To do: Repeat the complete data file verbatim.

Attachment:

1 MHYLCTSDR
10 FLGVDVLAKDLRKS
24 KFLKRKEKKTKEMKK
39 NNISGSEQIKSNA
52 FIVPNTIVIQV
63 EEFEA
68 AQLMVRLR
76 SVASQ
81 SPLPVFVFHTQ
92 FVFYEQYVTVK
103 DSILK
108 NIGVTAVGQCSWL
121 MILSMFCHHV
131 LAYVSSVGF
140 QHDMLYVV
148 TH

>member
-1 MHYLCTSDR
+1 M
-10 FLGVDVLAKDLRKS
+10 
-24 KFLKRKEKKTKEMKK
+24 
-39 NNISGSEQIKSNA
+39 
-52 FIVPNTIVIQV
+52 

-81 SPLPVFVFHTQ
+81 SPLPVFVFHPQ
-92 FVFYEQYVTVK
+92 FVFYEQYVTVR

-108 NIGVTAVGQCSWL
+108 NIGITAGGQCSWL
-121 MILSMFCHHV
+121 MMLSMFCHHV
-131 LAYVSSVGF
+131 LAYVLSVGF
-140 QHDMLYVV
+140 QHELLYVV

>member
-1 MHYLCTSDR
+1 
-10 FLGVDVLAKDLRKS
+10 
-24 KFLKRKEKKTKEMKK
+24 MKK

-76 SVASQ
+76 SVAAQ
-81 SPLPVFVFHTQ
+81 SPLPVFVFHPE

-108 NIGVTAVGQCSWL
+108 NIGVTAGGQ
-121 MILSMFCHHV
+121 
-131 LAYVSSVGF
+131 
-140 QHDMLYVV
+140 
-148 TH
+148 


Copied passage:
1 MHYLCTSDR
10 FLGVDVLAKDLRKS
24 KFLKRKEKKTKEMKK
39 NNISGSEQIKSNA
52 FIVPNTIVIQV
63 EEFEA
68 AQLMVRLR
76 SVASQ
81 SPLPVFVFHTQ
92 FVFYEQYVTVK
103 DSILK
108 NIGVTAVGQCSWL
121 MILSMFCHHV
131 LAYVSSVGF
140 QHDMLYVV
148 TH

>member
-1 MHYLCTSDR
+1 M
-10 FLGVDVLAKDLRKS
+10 
-24 KFLKRKEKKTKEMKK
+24 
-39 NNISGSEQIKSNA
+39 
-52 FIVPNTIVIQV
+52 

-81 SPLPVFVFHTQ
+81 SPLPVFVFHPQ
-92 FVFYEQYVTVK
+92 FVFYEQYVTVR

-108 NIGVTAVGQCSWL
+108 NIGITAGGQCSWL
-121 MILSMFCHHV
+121 MMLSMFCHHV
-131 LAYVSSVGF
+131 LAYVLSVGF
-140 QHDMLYVV
+140 QHELLYVV

>member
-1 MHYLCTSDR
+1 
-10 FLGVDVLAKDLRKS
+10 
-24 KFLKRKEKKTKEMKK
+24 MKK

-76 SVASQ
+76 SVAAQ
-81 SPLPVFVFHTQ
+81 SPLPVFVFHPE

-108 NIGVTAVGQCSWL
+108 NIGVTAGGQ
-121 MILSMFCHHV
+121 
-131 LAYVSSVGF
+131 
-140 QHDMLYVV
+140 
-148 TH
+148 